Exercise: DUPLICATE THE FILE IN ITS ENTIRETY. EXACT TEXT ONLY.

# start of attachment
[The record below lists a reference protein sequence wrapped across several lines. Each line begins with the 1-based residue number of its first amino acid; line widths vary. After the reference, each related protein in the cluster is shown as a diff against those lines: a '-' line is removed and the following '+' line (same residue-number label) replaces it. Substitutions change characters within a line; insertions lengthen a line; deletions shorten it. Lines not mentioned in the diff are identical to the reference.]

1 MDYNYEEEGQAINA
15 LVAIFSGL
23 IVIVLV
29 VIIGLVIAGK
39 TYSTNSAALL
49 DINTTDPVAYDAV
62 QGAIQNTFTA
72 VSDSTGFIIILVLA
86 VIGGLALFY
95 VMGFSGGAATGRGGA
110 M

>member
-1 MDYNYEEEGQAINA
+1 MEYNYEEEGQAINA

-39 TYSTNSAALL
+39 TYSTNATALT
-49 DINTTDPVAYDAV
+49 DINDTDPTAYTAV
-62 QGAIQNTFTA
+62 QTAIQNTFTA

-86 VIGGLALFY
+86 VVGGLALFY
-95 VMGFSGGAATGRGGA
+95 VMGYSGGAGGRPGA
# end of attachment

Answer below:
[The record below lists a reference protein sequence wrapped across several lines. Each line begins with the 1-based residue number of its first amino acid; line widths vary. After the reference, each related protein in the cluster is shown as a diff against those lines: a '-' line is removed and the following '+' line (same residue-number label) replaces it. Substitutions change characters within a line; insertions lengthen a line; deletions shorten it. Lines not mentioned in the diff are identical to the reference.]

1 MDYNYEEEGQAINA
15 LVAIFSGL
23 IVIVLV
29 VIIGLVIAGK
39 TYSTNSAALL
49 DINTTDPVAYDAV
62 QGAIQNTFTA
72 VSDSTGFIIILVLA
86 VIGGLALFY
95 VMGFSGGAATGRGGA
110 M

>member
-1 MDYNYEEEGQAINA
+1 MEYNYEEEGQAINA

-39 TYSTNSAALL
+39 TYSTNATALT
-49 DINTTDPVAYDAV
+49 DINDTDPTAYTAV
-62 QGAIQNTFTA
+62 QTAIQNTFTA

-86 VIGGLALFY
+86 VVGGLALFY
-95 VMGFSGGAATGRGGA
+95 VMGYSGGAGGRPGA